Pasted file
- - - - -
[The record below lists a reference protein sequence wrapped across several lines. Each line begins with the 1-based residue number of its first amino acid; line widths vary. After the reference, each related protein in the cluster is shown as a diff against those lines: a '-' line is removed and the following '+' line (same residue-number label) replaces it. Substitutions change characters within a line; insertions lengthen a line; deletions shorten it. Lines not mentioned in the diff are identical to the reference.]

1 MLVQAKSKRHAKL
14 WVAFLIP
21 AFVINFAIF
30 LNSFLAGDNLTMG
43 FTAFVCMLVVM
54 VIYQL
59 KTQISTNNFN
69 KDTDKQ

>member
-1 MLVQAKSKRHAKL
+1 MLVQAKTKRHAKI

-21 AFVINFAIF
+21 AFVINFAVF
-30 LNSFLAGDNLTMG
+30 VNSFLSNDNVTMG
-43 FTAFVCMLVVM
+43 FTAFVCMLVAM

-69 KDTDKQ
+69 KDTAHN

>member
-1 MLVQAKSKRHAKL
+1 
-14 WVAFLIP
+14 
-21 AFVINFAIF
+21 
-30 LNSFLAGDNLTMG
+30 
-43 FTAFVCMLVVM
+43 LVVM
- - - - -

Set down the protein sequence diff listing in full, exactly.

[The record below lists a reference protein sequence wrapped across several lines. Each line begins with the 1-based residue number of its first amino acid; line widths vary. After the reference, each related protein in the cluster is shown as a diff against those lines: a '-' line is removed and the following '+' line (same residue-number label) replaces it. Substitutions change characters within a line; insertions lengthen a line; deletions shorten it. Lines not mentioned in the diff are identical to the reference.]

1 MLVQAKSKRHAKL
14 WVAFLIP
21 AFVINFAIF
30 LNSFLAGDNLTMG
43 FTAFVCMLVVM
54 VIYQL
59 KTQISTNNFN
69 KDTDKQ

>member
-1 MLVQAKSKRHAKL
+1 MLVQAKTKRHAKI

-21 AFVINFAIF
+21 AFVINFAVF
-30 LNSFLAGDNLTMG
+30 VNSFLSNDNVTMG
-43 FTAFVCMLVVM
+43 FTAFVCMLVAM

-69 KDTDKQ
+69 KDTAHN

>member
-1 MLVQAKSKRHAKL
+1 
-14 WVAFLIP
+14 
-21 AFVINFAIF
+21 
-30 LNSFLAGDNLTMG
+30 
-43 FTAFVCMLVVM
+43 LVVM